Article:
Osteoarthritis: Gender and the Relationship with Osteoporosis

Published by Steve Hedberg on January 12, 2012 Under arthritis

Osteoarthritis is an extremely common type of arthritis, especially among those over the age of forty-five. In the United States, approximately 10%, or close to 30 Million Americans have osteoarthritis and the risk for this kind of arthritis increases with age.

Ultimately, like most types of arthritis, the exact causes of osteoarthritis are not completely understood. Relationships between use of the joint, injury, and obesity have been found, as it is a type of degenerative arthritis and these risk factors put more stress on the joints. However, there are still many unknowns when it comes to osteoarthritis research.

There is currently no cure for this rheumatoid disorder either, but, like other types of arthritis, there are many treatments that can help prevent the disease from getting worse. There is also a good deal of promising research that involves providing the body with a mechanism to help regrow cartilage around the joints, as osteoarthritis results in damage to this built in shock-absorber. However, these studies are still very much in their infancy and far from being qualified for public use.

Osteoarthritis and Woman

While both men and women develop osteoarthritis, which is a degenerative arthritis, sometimes called wear and tear arthritis, it is most common among females. This is true of other types of arthritis as well, such as rheumatoid arthritis, with women being at a much higher risk for developing arthritis.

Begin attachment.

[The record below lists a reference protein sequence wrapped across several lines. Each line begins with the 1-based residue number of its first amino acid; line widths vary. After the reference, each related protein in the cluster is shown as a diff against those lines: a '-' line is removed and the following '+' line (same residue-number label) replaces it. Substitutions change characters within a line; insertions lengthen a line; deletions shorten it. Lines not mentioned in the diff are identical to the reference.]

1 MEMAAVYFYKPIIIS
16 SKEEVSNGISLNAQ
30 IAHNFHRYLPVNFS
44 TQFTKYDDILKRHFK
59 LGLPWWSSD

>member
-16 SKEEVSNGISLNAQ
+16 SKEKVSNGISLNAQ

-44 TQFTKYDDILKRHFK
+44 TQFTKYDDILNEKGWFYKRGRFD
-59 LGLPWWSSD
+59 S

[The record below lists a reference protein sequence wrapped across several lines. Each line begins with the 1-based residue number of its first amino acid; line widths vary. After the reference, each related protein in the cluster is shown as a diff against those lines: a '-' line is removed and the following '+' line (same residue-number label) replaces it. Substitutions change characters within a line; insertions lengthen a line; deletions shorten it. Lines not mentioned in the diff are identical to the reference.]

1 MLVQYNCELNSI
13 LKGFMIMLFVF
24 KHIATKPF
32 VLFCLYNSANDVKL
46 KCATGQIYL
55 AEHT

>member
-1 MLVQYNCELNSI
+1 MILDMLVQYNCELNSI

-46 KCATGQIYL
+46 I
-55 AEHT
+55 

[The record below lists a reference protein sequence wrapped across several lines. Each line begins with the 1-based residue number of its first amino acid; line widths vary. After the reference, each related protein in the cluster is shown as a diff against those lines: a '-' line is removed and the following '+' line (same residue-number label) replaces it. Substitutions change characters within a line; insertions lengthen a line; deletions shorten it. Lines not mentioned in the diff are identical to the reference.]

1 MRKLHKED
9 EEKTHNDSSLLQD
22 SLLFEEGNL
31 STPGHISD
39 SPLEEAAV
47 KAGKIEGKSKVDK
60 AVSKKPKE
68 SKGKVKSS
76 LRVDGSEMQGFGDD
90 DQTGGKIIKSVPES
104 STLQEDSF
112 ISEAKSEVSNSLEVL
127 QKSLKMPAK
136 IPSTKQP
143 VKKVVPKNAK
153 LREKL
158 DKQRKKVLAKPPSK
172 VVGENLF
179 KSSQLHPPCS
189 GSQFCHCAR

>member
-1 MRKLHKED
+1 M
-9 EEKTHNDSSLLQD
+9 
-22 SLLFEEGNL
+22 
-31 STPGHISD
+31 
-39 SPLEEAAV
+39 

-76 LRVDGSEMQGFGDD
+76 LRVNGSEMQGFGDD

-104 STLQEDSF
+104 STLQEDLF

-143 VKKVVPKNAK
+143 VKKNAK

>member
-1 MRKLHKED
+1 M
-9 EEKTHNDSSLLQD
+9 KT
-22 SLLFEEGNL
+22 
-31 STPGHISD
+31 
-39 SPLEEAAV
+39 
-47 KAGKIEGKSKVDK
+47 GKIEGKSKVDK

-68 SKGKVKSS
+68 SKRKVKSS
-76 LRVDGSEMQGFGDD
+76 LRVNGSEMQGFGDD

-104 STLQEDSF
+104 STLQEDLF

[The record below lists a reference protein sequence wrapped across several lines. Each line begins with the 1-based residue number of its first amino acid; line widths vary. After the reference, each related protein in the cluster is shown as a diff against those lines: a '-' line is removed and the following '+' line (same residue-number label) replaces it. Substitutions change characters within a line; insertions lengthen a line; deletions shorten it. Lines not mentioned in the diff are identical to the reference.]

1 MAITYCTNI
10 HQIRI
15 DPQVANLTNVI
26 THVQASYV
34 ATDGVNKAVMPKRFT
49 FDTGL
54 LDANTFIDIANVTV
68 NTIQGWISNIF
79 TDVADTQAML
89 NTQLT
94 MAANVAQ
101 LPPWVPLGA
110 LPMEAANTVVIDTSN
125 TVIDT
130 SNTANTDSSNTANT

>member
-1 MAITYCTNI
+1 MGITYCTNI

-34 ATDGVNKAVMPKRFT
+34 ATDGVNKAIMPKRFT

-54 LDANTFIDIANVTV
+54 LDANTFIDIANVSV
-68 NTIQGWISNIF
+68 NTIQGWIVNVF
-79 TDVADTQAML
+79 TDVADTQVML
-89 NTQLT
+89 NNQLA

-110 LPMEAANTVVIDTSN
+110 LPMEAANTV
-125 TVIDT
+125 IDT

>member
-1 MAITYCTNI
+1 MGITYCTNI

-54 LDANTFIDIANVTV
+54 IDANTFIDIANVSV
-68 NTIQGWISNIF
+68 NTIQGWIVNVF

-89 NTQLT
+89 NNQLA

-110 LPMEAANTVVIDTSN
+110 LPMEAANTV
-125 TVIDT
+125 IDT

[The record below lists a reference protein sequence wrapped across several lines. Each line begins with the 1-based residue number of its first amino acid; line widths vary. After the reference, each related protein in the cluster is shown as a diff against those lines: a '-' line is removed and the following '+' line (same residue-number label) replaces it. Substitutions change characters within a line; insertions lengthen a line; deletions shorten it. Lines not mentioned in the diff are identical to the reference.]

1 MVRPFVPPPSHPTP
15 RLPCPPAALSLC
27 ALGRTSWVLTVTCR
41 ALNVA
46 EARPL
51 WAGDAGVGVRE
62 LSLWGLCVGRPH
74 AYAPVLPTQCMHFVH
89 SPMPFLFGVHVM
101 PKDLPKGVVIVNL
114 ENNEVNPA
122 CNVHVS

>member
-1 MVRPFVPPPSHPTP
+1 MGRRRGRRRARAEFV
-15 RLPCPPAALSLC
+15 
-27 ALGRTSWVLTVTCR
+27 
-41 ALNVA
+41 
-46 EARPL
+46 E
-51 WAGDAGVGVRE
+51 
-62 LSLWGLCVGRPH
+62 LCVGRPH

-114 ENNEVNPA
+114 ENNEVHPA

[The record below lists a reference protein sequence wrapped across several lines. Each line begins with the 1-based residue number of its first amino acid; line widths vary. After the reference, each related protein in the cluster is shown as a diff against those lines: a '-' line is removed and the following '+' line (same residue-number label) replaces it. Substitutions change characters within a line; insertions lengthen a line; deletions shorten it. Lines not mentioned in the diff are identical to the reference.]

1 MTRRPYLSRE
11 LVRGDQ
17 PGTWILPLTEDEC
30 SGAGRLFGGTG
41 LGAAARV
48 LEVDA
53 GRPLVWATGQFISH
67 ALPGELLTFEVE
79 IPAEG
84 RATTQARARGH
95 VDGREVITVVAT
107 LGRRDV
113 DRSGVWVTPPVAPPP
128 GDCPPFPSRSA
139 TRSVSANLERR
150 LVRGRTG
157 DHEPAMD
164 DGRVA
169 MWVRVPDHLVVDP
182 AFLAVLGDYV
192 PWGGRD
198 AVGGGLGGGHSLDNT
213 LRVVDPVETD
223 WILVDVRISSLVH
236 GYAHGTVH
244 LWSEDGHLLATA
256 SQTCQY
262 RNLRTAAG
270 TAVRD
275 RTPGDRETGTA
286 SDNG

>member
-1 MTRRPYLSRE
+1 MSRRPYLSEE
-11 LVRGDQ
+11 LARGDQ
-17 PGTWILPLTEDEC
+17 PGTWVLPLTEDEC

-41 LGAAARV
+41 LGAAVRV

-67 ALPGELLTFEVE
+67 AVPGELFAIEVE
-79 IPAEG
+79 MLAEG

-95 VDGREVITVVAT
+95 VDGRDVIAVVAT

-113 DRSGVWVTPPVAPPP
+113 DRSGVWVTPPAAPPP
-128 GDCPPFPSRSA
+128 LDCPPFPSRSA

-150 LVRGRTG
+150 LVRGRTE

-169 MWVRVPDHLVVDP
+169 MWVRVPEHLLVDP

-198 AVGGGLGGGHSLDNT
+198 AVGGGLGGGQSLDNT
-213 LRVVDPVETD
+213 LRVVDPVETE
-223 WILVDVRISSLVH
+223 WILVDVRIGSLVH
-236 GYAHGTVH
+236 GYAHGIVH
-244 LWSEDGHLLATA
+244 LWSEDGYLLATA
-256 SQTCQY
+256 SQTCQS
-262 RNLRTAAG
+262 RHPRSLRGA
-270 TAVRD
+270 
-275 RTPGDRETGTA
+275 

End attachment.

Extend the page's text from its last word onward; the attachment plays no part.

The exact reason behind this increased risk of developing arthritis in women is not known, but aside from a few types of, relatively, rare arthritis, like seronegative spondyloarthropathies, women are much more likely to contract these types of diseases.

In regards to osteoarthritis, women are much more likely to get osteoarthritis in their hands and the small joints of their fingers. There has also been a protein related to embryo development, called FRZB , which when experiences a defect, increases the risk for osteoarthritis in the hip in women.

Osteoarthritis versus Osteoporosis

Many of those who have osteoarthritis, also have osteoporosis, but a more direct link has not been identified yet.

Like osteoarthritis, women face a much higher risk of contracting osteoporosis, which is a disease that affects bone density. In someone with osteoporosis, calcium loss in the bones results in a reduction of bone strength, making a bone fracture much easier.

Often, the relationship between these two medical conditions, is more of a predatory one. For example, since people with osteoporosis can break their bones much easier, it is not uncommon for an arthritis related fall to result in a broken hip or bone.

In some instances, osteoarthritis can also make it harder to diagnose osteoporosis, as the arthritis results in bone growths that can mask the loss of bone density.

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